Greg Mutze, Brian Cooke, Mark Lethbridge and Scott Jennings

5. Published 3 April 2014
Remotely-sensed analysis of ground-cover change in Queensland’s rangelands, 1988–2005

G. Bastin, R. Denham, P. Scarth, A. Sparrow and V. Chewings

6. Published 26 June 2014
Virtual herding for flexible livestock management – a review

Dean M. Anderson, Rick E. Estell, Jerry L. Holechek, Shanna Ivey and Geoffrey B. Smith

7. Published 24 September 2014
How hot? How often? Getting the fire frequency and timing right for optimal management of woody cover and pasture composition in northern Australian grazed tropical savannas. Kidman Springs Fire Experiment 1993–2013

Robyn A. Cowley, Mark H. Hearnden, Karen E. Joyce, Miguel Tovar-Valencia, Trisha M. Cowley, Caroline L. Pettit and Rodd M. Dyer

8. Published 3 April 2014
EcoFire: regional-scale prescribed burning increases the annual carrying capacity of livestock on pastoral properties by reducing pasture loss from wildfire

Anja Skroblin, Sarah Legge, Terry Webb and Leigh P. Hunt

9. Published 26 June 2014
Proximate causes and possible adaptive functions of mast seeding and barren flower shows in spinifex grasses (Triodia spp.) in arid regions of Australia

Boyd R. Wright, Alain F. Zuur and Gary C. K. Chan

10. Published 3 April 2014
Characterisation of locoweeds and their effect on livestock production in the western rangelands of China: a review

Hao Lu, Dan Dan Cao, Feng Ma, Shan Shan Wang, Xiao Wen Yang, Wen Long Wang, Qi Wu Zhou and Bao Yu Zhao

11. Published 28 October 2014
Resting pastures to improve land condition in northern Australia: guidelines based on the literature and simulation modelling

Joe C. Scanlan, John G. McIvor, Steven G. Bray, Robyn A. Cowley, Leigh P. Hunt, Lester I. Pahl, Neil D. MacLeod and Giselle L. Whish

12. Published 24 September 2014
Fire and carbon management in a diversified rangelands economy: research, policy and implementation challenges for northern Australia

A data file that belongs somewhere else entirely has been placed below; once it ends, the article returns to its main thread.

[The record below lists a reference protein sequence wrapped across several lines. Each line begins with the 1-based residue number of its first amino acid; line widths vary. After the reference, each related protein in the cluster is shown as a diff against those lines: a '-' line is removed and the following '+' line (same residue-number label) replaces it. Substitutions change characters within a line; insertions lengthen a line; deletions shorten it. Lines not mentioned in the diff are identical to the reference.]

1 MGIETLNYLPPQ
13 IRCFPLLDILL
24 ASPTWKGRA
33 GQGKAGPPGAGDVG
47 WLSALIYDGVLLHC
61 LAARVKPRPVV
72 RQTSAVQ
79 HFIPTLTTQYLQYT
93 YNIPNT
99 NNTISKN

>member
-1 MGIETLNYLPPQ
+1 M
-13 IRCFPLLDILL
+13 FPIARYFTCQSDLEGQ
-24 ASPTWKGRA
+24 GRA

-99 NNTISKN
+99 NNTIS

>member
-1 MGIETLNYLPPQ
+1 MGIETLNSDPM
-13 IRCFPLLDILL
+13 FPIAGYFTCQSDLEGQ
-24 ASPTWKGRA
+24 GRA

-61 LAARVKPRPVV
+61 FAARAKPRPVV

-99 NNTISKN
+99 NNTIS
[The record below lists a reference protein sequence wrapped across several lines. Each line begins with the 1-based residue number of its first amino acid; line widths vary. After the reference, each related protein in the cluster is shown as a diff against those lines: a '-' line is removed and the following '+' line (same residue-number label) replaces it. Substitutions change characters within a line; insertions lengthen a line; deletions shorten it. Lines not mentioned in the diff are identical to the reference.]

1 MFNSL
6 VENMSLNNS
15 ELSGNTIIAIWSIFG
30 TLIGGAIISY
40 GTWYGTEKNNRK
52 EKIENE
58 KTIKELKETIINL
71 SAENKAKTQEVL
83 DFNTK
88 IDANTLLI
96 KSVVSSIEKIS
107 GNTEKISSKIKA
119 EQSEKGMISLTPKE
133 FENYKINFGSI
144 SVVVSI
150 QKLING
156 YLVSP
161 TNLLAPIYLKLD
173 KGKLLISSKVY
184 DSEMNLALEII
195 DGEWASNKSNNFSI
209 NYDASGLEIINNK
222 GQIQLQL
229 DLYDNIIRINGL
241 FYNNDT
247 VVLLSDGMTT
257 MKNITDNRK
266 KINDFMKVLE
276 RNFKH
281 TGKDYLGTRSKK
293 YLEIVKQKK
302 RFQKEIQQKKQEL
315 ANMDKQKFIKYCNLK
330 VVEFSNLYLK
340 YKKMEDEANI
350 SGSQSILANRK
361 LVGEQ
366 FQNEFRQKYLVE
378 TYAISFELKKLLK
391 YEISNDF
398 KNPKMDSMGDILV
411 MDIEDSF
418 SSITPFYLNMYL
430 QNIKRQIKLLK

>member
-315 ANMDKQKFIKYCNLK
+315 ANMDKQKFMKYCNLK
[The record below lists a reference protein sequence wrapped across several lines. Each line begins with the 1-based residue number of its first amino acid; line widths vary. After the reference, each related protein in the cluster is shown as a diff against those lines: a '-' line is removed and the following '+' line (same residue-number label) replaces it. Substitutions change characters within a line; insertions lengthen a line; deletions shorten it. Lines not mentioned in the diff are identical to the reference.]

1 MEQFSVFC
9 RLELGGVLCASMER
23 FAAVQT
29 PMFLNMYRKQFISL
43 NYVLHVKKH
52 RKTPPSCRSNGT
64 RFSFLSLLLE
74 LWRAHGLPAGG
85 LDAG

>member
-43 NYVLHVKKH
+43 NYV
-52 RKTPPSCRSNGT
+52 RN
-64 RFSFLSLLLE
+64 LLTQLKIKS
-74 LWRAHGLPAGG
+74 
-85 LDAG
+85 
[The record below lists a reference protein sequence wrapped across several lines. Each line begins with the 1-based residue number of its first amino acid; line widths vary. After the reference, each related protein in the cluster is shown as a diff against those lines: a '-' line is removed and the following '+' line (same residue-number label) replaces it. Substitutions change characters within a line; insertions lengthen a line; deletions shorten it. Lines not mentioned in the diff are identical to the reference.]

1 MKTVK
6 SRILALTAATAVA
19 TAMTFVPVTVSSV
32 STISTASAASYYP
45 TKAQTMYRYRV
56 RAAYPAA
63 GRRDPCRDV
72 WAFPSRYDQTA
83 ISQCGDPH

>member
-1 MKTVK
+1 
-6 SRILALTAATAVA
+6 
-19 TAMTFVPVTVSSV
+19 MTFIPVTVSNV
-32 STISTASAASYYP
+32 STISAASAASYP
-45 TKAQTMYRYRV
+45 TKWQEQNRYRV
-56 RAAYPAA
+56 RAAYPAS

Dionne Walsh, Jeremy Russell-Smith and Robyn Cowley

13. Published 26 June 2014
Phosphorus content of the soil influences the growth and productivity of Themeda triandra Forssk. and Microlaena stipoides (Labill.) R.Br.

Cameron E. F. Clark, Meredith L. Mitchell, Mohammed R. Islam and Brent Jacobs

14. Published 5 December 2014
Effects of mowing regimes and climate variability on hay production of Leymus chinensis (Trin.) Tzvelev grassland in northern China

Taogetao Baoyin, Frank Yonghong Li, Qinghai Bao, Hugjiltu Minggagud and Yankai Zhong

15. Published 24 September 2014
Fire patterns in north Australian savannas: extending the reach of incentives for savanna fire emissions abatement

Peter J. Whitehead, Jeremy Russell-Smith and Cameron Yates

16. Published 24 September 2014
Carbon projects and Indigenous land in northern Australia

Jeremy Dore, Christine Michael, Jeremy Russell-Smith, Maureen Tehan and Lisa Caripis

17. Published 5 December 2014
Herders’ perception of climate change does not always fit with actual climate change

Xiliang Li, Zhen Wang, Xiangyang Hou, Zhiying Liu, Sarula, Yanting Yin, Yong Ding and Jing Hu

18. Published 5 December 2014
The response of grassland productivity, soil carbon content and soil respiration rates to different grazing regimes in a desert steppe in northern China

Xiangyang Hou, Zhen Wang, Schellenberg P. Michael, Lei Ji and Xiangjun Yun

19. Published 24 September 2014
Impacts of fire on soil organic carbon stocks in a grazed semi-arid tropical Australian savanna: accounting for landscape variability

D. E. Allen, P. M. Bloesch, R. A. Cowley, T. G. Orton, J. E. Payne and R. C. Dalal

20. Published 3 April 2014
Grazing in sagebrush rangelands in western North America: implications for habitat quality for a sagebrush specialist, the pygmy rabbit

Meghan J. Camp, Janet L. Rachlow, Lisa A. Shipley, Timothy R. Johnson and Kelly D. Bockting


      
Current Issue
Journal Cover
Volume 37 (1)

red arrow Submit Article
blank image
Use the online submission system to send us your paper.

red arrow Call for Papers
blank image
We are seeking proposals for Special Issues. More

 Advertisement


   
Legal & Privacy | Contact Us | Help

CSIRO

© CSIRO 1996-2015